One of the joys of diving is that one cannot talk underwater, this means that those annoying non-stop-talking individuals cannot bother you. However, there are from time to time instances when you will want/need to communicate with your buddy or other divers. There are several different ways to do this.
That’s right, the most important part of communicating underwater is deciding how you will communicate underwater before you are underwater. Make sure that you have the correct equipment and that you know how to use it. Talk through your dive plan. Make sure that you are happy with everything that you are going to do.
Sound travels 4 faster underwater than it does on the surface. This means that it can be difficult to determine where sounds have come from. Also it is not possible to speak underwater due to our mouths being filled with a regulator. So most sounds underwater are just used to get the attention of someone. I have seen it done several different ways. Firstly, there is the good old tank banger. This is something that you use to bang the tank with to make a tapping sound. There are shakers. These are just like maracas and you shake them (surprisingly enough) to get the attention of other divers. Finally there are squawkers. These are air horns that attach to your LPI and can be used underwater to make a squawking sound.
All of these are useful in attracting the attention of other divers. I personally use a double-ended p-clip to tap on the tank. I have never purchased a dedicated tank banger as it can be accidentally be left behind on your rental cylinder. The shakers and squawkers just seem like an unnecessary expense.
There is one other sound method that I haven’t discussed and that is the use of radio. As technology has advanced it has now become possible to use radio communication systems underwater. However, these cannot be used with a normal mask and regulator. You have to use them with a full face mask like the Ocean Reef Neptune, which I tried out back in 2013. It was a fun experience but I have never taken one out on a full dive. The RRP is $600+ so it is definitely a large investment just for the mask, and then the communication system is extra. Also you will need a buddy who has the same .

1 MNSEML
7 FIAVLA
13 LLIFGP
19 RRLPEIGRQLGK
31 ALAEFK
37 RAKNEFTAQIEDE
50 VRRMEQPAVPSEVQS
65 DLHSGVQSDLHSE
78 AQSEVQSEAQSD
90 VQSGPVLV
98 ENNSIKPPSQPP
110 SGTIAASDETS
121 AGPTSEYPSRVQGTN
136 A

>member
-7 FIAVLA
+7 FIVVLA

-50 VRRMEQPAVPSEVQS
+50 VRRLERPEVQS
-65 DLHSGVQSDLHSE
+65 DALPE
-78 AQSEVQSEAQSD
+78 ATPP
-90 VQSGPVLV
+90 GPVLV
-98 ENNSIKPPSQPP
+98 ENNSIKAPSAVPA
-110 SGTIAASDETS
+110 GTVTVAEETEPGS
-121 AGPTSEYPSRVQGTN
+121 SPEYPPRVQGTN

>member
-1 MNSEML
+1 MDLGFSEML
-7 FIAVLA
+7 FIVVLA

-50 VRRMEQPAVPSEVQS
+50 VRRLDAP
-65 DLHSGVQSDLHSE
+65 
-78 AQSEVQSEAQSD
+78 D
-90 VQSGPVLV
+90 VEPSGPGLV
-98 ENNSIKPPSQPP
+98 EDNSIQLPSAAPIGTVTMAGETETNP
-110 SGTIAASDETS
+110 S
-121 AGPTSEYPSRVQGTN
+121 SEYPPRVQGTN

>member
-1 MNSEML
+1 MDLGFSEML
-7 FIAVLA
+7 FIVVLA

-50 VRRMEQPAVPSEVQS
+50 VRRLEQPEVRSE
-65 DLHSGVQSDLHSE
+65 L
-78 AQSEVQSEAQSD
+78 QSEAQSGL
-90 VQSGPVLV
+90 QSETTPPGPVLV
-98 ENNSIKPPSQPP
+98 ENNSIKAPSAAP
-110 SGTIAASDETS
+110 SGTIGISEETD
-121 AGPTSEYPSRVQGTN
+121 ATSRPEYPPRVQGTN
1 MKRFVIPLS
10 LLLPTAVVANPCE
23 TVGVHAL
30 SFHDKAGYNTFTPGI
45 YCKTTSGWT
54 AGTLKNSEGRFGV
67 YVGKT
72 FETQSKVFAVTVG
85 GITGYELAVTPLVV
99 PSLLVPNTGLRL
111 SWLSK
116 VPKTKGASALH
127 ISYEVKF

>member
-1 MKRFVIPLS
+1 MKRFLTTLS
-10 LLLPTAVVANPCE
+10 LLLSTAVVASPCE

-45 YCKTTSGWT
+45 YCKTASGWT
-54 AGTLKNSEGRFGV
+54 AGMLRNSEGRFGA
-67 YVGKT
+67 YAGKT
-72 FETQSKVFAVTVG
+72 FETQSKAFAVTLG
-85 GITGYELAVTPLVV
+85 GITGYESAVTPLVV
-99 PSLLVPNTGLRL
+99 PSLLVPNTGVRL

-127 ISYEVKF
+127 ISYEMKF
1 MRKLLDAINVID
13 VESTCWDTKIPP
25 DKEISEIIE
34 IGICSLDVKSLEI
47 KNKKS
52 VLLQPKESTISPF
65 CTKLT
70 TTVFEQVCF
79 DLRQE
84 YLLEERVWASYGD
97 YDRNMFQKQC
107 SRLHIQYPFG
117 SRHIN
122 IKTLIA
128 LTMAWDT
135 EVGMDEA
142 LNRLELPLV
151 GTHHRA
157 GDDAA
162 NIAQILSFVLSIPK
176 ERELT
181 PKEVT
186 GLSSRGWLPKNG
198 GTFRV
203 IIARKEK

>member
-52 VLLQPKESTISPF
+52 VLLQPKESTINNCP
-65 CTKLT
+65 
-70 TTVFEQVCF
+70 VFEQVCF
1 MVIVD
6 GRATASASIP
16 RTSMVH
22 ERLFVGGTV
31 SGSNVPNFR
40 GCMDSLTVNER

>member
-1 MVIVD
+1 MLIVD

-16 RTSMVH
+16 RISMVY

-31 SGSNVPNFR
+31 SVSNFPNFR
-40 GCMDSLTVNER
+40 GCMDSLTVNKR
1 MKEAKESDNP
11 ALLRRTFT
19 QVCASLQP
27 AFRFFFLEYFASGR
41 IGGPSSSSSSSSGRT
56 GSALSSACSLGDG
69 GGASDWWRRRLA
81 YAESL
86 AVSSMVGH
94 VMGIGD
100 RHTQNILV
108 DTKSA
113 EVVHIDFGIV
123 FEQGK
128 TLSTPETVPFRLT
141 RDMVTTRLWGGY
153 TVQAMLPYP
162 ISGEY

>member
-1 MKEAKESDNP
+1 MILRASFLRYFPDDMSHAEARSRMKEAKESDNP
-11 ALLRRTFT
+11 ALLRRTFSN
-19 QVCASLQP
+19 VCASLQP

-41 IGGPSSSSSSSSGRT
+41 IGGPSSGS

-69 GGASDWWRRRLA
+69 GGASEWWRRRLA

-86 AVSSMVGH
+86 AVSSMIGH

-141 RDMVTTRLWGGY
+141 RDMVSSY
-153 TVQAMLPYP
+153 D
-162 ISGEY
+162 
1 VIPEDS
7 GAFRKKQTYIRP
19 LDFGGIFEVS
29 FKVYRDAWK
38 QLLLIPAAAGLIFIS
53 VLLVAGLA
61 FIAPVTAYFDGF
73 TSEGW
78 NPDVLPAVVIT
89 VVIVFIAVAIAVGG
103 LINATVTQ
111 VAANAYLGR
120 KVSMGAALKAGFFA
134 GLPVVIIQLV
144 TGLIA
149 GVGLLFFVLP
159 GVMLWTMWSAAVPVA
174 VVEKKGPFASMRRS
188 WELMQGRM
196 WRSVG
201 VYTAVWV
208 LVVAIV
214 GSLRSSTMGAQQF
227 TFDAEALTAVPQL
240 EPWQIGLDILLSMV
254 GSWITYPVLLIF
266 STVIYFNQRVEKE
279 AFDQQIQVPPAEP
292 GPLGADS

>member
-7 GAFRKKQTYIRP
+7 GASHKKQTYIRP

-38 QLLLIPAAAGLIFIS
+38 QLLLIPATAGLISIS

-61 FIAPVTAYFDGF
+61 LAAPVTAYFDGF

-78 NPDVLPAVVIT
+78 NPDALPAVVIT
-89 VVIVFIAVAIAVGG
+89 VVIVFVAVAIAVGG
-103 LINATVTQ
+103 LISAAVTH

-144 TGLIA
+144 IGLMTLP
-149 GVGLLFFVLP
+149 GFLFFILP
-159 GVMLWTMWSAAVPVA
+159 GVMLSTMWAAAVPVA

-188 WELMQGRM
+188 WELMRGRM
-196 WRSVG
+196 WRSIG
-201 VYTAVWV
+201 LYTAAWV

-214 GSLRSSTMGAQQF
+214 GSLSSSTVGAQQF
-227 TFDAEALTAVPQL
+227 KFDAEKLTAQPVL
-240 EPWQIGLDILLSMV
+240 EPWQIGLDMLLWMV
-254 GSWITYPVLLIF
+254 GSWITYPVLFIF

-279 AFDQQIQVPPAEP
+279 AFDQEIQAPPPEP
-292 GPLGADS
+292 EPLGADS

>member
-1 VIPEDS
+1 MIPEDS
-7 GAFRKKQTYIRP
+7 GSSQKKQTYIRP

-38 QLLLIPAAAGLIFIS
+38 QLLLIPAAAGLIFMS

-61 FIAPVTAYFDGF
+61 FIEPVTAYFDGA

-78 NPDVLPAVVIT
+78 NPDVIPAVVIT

From the moment you entered into your first scuba diving class your instructor probably started introducing you to hand signals. There are a lot of them. Some that you will never need to know and some that you really should. I am not going to go through all of the signals that you could know but here is a brief list of the most common ones.
Make sure that you know your hand signals as they are the primary means of communication underwater. You should practice them frequently so that you don’t forget them. But if you have a brain fart and forget what they signals are, you could always resort to writing down what you want to say.
Sometimes you just have too much to say or you’ve forgotten how to signal it. This is where a slate or wet notes come into the equation. Having these on you allows you to ask questions or give detailed information. It also allows you to sketch wrecks and make navigational notes.
If you look at any advanced diver they will be carrying a torch. Mainly used for seeing on night dives or inside areas where light doesn’t penetrate, a dive light can be a very useful thing even on a day time dive. There are two main signals that you can make with a light. The first is the OK. This is doing by circling the light in a controlled manner. As with the hand signals it is a question and an answer. There is also the “attention” signal. This is a rapid movement back and forth of the light. Hopefully your buddy should see that you are in trouble and you can then signal
Finally the last method of communication is touch. This is really reserved for those dives where visibility is going to/could be a problem (eg penetration diving, or diving in the UK). Discuss with your buddy and make sure that you both know what the touch signals that you will use mean. Practice them before hand so that they are second nature. It is unlikely as an Open Water diver you will be face with a zero-visibility situation and if you are you should probably surface and end the dive – what’s the point diving if you can’t see the fish?
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